Australia’s energy minister rejects calls for stricter carbon emissions limits


Prime Minister Scott Morrison is working on garnering support from rural partners, citizens of the Liberal Party to support the goal of net zero by 2050 and possibly Australia’s current pledge to cut emissions by 26-28% by 2005 A more ambitious target for 2030 than Levels before the United Nations Climate Conference in Glasgow.

Still, Australia’s Business Council – which represents the country’s largest companies including miners, gas and electricity producers – said over the weekend that reducing emissions to 50% from 2005 levels by 2030 could be considered as big benefits for the economy. can be obtained with. .

Addressing an energy and climate conference on Monday, Energy Minister Angus Taylor swiftly rejected the council’s recommendation that the government require businesses emitting more than 25 million tons annually to buy carbon offsets compared to the current limit. Strengthens its “safety net” by necessity. 100 million tonnes per year.

Safeguard mechanisms and the carbon offset market determine Australia’s carbon price, which hit a record high last week but was still less than a third of the carbon price in the European Union, which has stricter emissions limits.

“A major link to the safeguard mechanism is a backdoor carbon tax consumers will eventually have to pay, and that is not acceptable,” Taylor said at the conference organized by the Australian Financial Review.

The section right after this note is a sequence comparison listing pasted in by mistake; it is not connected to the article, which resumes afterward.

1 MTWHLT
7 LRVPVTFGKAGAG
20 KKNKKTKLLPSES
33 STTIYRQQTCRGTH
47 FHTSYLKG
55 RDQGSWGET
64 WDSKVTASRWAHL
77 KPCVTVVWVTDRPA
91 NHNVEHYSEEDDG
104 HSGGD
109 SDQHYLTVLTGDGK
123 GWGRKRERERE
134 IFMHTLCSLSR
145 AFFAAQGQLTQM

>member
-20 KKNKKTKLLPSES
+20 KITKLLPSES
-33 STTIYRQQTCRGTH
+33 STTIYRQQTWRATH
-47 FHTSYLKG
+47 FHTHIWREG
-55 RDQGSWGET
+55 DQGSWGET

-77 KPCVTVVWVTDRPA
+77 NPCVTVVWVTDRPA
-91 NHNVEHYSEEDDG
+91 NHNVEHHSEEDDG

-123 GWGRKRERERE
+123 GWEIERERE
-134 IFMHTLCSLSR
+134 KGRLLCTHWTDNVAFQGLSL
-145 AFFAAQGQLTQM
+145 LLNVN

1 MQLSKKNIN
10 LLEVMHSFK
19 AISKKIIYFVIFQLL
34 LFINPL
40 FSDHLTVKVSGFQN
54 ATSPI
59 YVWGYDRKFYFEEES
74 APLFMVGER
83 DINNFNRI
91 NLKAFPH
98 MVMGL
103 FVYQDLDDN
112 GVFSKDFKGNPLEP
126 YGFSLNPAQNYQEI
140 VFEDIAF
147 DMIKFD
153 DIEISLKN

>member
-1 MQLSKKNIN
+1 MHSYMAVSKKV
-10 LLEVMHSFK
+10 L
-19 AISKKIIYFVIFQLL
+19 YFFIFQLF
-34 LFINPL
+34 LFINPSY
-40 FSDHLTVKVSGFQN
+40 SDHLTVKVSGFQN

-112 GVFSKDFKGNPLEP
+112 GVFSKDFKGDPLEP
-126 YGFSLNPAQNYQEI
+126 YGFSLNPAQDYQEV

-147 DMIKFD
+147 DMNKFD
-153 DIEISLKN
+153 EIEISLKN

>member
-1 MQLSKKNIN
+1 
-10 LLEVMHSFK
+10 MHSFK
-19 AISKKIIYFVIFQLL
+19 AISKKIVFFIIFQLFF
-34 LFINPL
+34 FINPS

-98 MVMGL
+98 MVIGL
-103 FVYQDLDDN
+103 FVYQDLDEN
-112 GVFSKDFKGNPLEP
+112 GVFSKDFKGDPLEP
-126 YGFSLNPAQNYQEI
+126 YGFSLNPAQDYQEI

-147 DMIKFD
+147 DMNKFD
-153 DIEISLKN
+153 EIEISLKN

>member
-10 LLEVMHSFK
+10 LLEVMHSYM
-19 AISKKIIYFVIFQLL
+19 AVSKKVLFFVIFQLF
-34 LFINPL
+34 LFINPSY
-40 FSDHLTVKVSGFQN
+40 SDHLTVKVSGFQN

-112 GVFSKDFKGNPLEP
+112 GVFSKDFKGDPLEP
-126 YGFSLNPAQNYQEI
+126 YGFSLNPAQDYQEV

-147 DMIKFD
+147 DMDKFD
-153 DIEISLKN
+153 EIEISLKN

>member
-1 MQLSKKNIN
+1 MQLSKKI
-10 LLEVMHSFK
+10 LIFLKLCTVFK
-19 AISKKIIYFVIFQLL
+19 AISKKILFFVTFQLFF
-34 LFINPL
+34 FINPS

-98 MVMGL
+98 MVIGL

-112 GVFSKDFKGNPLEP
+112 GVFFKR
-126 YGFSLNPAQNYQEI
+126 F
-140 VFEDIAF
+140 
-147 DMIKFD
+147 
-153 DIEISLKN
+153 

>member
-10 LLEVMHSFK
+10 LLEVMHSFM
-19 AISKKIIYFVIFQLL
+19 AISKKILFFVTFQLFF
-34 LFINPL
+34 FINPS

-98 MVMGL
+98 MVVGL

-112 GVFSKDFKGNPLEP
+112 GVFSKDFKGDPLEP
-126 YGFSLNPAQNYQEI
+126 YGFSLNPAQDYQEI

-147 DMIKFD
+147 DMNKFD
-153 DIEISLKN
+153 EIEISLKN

Australia is the world’s fourth-largest energy exporter, and Taylor said the government’s main goal was to protect key industries including gas, coal, heavy manufacturing and agriculture, while cutting emissions from hydrogen, carbon capture and storage and soil carbon. also had to be promoted.

He said the government would stick to providing incentives to cut emissions rather than punishing polluters.

“That means avoiding the obvious carbon tax or the backdoor way to the carbon tax — the sneaky carbon tax.”

Taylor’s speech came on the same day that Australian billionaire Twiggy Forrest, a vocal critic of the government’s energy policies, announced that he would build the world’s largest electrolyzer factory in Australia to further his ambition to produce green hydrogen. will do.

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